UTTARAKHAND POWER CORPORATION LTD Vs. OMBUDSMAN
LAWS(UTN)-2012-1-2
HIGH COURT OF UTTARAKHAND
Decided on January 02,2012

UTTARAKHAND POWER CORPORATION LTD. Appellant
VERSUS
OMBUDSMAN Respondents

JUDGEMENT

BARIN GHOSH, J. - (1.) ALL these appeals have raised identical questions of fact and law, and accordingly, they are being disposed of by this common judgment and order.
(2.) UTTARAKHAND Electricity Regulatory Commission, constituted by and under the Electricity Act, 2003, made and published tariff order on 8th September, 2003, whereby and under, it provided 'no system loading charge will be payable' under the heading 'industrial consumers'. In the next tariff order for the Financial Year 2005-06, UERC repeated what it had stated in its order dated 9th September, 2003, and on top of that directed refund of the same together with interest at bank rate. Appellant subsequent to 8th September, 2003, charged system loading charge from the respondents. Respondents, accordingly, approached the Consumer Grievances Redressal Forum, constituted by the appellant under sub-section (5) of Section 42 of the Act. Forum held that system loading charge is no part of tariff, and accordingly, UERC had no authority to speak in relation thereto in the tariff order. Being aggrieved by the said decision of the Consumer Grievances Redressal Forum, the respondents went before the Ombudsman, appointed or designated by the State Commission under subsection (6) of Section 42 of the Act. The Ombudsman held that a decision has been taken by UERC that no system loading charge will be payable, and accordingly, the respondents have no obligation to pay the same, and at the same time the appellants had also no right to claim the same. That being the situation, the Ombudsman set aside the order of the Consumer Grievances Redressal Forum, and directed refund of system loading charge collected by the appellant from the respondents along with interest at bank rate. Aggrieved thereby, the appellants filed writ petitions, where the principal contention was that UERC had no jurisdiction to deal with system loading charge, as the same was no the part of the cost of supply of electricity, but was part of the cost of making the same available at the doorstep of the consumer. It was also the contention of the appellant that UERC did not give any opportunity of hearing to the appellant in relation to its claim pertaining to system loading charge. A learned Single Judge of this court, while dealing with the said writ petition, held that in the absence of UERC, the contentions raised in the writ petition cannot be decided, and accordingly, dismissed the writ petitions. In the present appeals too, it is being contended by the appellant that UERC had no authority to go into the question of deciding the claim of the appellant on account of system loading charge, while settling a tariff order, and in any event the contentions of the appellant pertaining to its claim on account of system loading charge has not been heard by UERC before it passed the order dated 8th September, 2003. It has also been contended that system loading charge is part of capital expenditure required to be incurred for reaching electricity at the doorstep of the consumer, and in terms of the provisions contained in Section 43 of the Act, the appellant has right to recover the same. It has further been contended that in relation to such right of the appellant, though UERC has power to issue a Regulation under Section 46 of the Act, but as yet it has not issued any such Regulation, and accordingly, there is no impediment on the part of the appellant to collect the same.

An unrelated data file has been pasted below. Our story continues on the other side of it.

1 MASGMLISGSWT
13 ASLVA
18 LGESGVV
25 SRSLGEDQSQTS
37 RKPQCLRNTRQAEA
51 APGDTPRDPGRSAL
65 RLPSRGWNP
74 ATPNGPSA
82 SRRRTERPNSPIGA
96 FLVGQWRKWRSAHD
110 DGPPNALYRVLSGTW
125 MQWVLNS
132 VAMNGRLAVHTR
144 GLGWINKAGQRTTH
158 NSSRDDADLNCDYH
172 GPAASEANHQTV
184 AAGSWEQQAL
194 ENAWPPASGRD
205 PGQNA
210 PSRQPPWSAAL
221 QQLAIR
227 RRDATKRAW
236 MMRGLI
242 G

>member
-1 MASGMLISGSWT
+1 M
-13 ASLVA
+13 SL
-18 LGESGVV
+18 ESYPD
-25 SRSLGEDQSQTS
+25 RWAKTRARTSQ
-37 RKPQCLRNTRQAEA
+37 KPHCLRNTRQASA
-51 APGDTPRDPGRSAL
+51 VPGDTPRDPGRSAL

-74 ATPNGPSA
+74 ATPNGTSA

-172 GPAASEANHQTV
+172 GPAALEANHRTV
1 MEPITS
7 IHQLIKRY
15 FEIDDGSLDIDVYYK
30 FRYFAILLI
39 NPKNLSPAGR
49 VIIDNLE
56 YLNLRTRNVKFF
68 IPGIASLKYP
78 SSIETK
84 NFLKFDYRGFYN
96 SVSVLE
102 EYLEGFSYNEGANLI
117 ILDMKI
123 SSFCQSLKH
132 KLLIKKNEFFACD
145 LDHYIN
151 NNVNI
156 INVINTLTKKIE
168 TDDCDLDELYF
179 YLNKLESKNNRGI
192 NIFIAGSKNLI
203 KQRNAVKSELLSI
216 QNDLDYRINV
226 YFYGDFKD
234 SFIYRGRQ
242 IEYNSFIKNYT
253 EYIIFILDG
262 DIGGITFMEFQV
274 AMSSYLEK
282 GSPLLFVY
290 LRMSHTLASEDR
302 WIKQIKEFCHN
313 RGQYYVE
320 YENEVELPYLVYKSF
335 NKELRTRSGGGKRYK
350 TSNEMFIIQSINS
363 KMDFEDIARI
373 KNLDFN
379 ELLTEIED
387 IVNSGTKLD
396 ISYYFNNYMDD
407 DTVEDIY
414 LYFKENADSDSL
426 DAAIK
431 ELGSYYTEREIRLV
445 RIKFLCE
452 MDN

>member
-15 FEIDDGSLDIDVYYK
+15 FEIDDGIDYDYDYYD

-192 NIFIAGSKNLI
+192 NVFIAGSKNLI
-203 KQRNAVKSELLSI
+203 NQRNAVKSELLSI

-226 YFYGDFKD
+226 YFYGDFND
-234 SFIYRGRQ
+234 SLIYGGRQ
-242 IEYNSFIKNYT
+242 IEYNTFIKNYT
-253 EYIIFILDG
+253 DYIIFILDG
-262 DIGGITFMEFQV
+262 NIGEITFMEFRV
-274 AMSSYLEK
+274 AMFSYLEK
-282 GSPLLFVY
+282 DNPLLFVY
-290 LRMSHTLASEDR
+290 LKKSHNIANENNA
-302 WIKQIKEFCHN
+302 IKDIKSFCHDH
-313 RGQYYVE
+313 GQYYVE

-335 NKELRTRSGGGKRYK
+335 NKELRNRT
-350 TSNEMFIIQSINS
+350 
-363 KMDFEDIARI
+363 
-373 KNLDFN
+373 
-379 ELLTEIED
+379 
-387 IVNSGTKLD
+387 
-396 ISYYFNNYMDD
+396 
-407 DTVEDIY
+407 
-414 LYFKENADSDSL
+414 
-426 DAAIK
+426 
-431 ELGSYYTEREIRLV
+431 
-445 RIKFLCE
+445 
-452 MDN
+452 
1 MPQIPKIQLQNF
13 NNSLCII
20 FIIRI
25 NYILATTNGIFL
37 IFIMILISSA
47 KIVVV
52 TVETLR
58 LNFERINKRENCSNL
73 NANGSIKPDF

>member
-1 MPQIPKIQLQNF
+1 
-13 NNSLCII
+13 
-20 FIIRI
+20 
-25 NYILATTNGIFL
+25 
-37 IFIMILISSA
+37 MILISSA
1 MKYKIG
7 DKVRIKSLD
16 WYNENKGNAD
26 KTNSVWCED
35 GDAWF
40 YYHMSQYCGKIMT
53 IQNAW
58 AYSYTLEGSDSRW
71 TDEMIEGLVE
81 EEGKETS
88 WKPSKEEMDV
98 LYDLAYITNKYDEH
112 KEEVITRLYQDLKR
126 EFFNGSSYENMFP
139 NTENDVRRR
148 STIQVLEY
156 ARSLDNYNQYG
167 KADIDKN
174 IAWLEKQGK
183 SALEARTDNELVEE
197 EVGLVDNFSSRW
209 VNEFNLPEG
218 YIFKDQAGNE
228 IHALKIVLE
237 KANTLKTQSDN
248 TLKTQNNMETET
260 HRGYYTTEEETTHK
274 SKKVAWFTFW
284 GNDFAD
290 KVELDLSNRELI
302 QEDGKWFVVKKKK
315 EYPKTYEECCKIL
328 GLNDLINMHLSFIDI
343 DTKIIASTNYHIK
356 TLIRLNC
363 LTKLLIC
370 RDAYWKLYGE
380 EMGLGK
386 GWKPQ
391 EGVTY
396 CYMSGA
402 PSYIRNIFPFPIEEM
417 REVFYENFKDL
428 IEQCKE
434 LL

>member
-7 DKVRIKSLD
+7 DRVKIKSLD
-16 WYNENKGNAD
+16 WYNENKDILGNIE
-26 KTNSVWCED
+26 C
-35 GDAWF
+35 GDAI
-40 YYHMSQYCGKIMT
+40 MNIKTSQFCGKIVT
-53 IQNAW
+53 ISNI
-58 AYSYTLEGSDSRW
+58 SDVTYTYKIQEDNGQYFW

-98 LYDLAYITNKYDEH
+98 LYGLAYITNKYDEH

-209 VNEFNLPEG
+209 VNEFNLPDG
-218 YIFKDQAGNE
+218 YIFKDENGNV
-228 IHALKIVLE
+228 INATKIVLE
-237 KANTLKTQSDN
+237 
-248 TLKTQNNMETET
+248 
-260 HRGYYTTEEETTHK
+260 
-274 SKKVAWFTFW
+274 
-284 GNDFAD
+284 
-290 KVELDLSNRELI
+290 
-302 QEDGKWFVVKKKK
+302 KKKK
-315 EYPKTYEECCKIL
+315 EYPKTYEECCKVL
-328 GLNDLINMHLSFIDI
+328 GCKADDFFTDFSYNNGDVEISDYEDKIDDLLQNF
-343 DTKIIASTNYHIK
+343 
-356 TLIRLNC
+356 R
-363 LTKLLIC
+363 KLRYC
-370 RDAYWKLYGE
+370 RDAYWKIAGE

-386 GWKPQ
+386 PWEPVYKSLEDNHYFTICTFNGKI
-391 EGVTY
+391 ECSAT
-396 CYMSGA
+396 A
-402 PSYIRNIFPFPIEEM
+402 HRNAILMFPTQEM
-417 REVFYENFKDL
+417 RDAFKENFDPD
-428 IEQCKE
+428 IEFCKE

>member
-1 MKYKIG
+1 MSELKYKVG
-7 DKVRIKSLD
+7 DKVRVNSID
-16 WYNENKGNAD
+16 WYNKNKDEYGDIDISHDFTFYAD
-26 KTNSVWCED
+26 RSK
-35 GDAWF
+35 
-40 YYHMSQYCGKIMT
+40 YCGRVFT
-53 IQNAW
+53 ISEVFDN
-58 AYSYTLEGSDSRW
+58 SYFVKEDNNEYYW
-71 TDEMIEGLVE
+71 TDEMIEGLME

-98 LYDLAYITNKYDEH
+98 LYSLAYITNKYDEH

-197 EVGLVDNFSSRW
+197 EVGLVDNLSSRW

(3.) SINCE these were the questions, we thought that it would be appropriate to permit the appellants to add UERC as a party to the appeals, and accordingly, UERC has been added as party to the appeals. However, the fact remains that the validity of the order of UERC dated 8th September, 2003 and follow up orders are required to be successfully challenged by the appellant to enable it to claim from the respondents payment of system loading charge, inasmuch as, by the tariff order dated 8th September, 2003, made and published in the manner prescribed in the Act, a representation has been made to the world at large, including the respondents, that no system loading charge is recoverable by the appellant or payable by the respondents. In the circumstances, until the appellant successfully removed the direction to the effect that no system loading charge will be payable, from the tariff order dated 8th September, 2003, since the appellant is equally bound by the said tariff order and the directions contained therein, it could not claim the same. The Consumer Grievances Redressal Forum and the Ombudsman, constituted / designated or appointed, as the case may be, under the provisions of the said Act, had and have no jurisdiction to determine the correctness of a tariff order. In those circumstances, in the writ petition filed by the appellant, in the form as it was filed, the question whether the decision contained in the tariff order dated 8th September, 2003, to the effect that no system loading charge will be payable is or is not correct could not, nor can be gone into. The same has to be challenged in the manner provided in the Act, and that is by preferring an appeal. We are told that a writ petition was filed to challenge the same, which has since been withdrawn.;


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